Despite the second highest spend on childcare in OECD countries, families across the United Kingdom cannot afford good quality childcare. One nation Labour must address this. The case for universal childcare should not only be based on economic arguments, but also encompass arguments covering the whole spectrum of influences illustrating a more holistic approach.
In order for this policy to be seen as credible for all voters, One nation Labour must illustrate how universal and affordable childcare can benefit all sectors of society, from single parent families to two income households. IPPR has illustrated the economic benefits of a universal childcare system. Working families would have increased disposal income, which in the current climate could help drive the economy forward. Furthermore, the current system of 15 hours free spread over a week simply does not make returning to work viable for parents, unless there are members of extended families or friends available to lend a hand.
Whilst the economic argument is strong, there must be a broader argument to make this a viable and winning policy. Labour’s traditional values of equality can be addressed through universal and affordable childcare. Educational attainment is key to social equality, mobility and quality of life. Various educational bodies such as the National Literacy Trust value early years education as a key to narrow gaps faced by children that are caused by their families socio-economic status. Whilst I do not advocate rigorous academic structure for toddlers; language skills, social skills, interest in reading and aspirations to be something when they grow up should be central to our policies in relation to children. These opportunities should not be the domain of the privileged few who can afford childcare.
In addition, families and in particular mothers who, in the vast majority of cases are the primary care givers, need support. Mothers need a break and often support in how to help their children. However, there is often guilt attached to the idea that mothers asking for help. There is almost a belief now that the best way to raise child is for the mother to stay at home. This is simply cannot be the only option. Families are different and pressures on parents are ever increasing. There are cases of educated, professional women who whilst enjoy being mothers often feel the need to go back to work for a sense of self-worth. Surely, if we as a society are encouraging women to be educated and have careers, we should be supporting them if they want to go back to work. My daughter has certainly thrived in seeing me work as a teacher and often talks of being a teacher herself.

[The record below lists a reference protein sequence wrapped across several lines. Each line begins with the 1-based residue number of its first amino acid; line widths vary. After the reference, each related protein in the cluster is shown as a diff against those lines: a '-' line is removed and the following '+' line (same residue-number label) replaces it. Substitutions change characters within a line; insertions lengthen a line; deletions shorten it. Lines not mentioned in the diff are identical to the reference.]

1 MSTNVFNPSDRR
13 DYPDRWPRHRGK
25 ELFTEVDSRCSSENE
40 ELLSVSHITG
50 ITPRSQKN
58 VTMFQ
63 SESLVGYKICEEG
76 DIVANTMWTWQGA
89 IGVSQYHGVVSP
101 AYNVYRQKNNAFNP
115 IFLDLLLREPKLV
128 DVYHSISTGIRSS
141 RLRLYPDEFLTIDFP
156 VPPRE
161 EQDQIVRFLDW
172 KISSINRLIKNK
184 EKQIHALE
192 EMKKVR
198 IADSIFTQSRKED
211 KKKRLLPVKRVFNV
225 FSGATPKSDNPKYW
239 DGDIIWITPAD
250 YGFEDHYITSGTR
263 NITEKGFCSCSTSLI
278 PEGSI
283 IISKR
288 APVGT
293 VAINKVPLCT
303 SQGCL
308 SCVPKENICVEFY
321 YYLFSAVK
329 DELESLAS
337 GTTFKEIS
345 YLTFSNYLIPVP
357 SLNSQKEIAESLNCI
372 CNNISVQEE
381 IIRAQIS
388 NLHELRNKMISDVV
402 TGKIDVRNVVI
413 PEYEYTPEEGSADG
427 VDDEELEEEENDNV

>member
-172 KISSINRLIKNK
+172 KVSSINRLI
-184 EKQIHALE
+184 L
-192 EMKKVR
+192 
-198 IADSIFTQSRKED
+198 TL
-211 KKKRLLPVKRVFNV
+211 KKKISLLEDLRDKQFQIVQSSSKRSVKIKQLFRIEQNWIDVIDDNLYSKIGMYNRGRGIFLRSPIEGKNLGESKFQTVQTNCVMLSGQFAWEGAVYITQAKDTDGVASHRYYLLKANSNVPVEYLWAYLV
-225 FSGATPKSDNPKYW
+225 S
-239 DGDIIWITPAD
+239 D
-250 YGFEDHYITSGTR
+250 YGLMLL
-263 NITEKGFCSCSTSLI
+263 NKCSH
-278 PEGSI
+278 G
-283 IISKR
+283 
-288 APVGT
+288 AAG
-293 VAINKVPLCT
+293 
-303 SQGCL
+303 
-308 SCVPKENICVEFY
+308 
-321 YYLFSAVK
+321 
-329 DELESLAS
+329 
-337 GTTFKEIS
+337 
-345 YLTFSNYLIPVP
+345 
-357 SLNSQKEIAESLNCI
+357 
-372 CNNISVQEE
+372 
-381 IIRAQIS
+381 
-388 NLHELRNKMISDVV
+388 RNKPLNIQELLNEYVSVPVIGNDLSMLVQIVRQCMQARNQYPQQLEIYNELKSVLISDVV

Incorporating universal and affordable childcare within the domain of government boundaries could also protect those valued individuals who provide the childcare. Childminders and staff at nurseries are often low paid and there is often a high turnover of staff at nurseries. Whilst I do not support the theory that staff at nurseries should have a high level qualification in order to look after children, childcare needs to be a viable and sustainable career option. I believe having a universal policy on childcare, can ensure this.
Whatever model of childcare we use, one nation Labour needs to change the narrative of who is responsible for the raising children. ‘It takes a whole village to raise a child’, a proverb and a simple notion, meaning we cannot simply place the entire responsibility on parents. Children are mirrors of the society they come from and we all have a vested interest in ensuring the nurturing of our most valuable assets is shared. If we want to instil values of responsibility and respect in our children then surely we all should be willing to support parents.
As the great Labour Government of 1945, One Nation Labour needs to be courageous and implement a policy of universal and affordable childcare. We are the party of social change and equality. If we do not pursue affordable child care, no-one else will. Whatever model is used, we must support parents in raising children and thus investing in society’s future.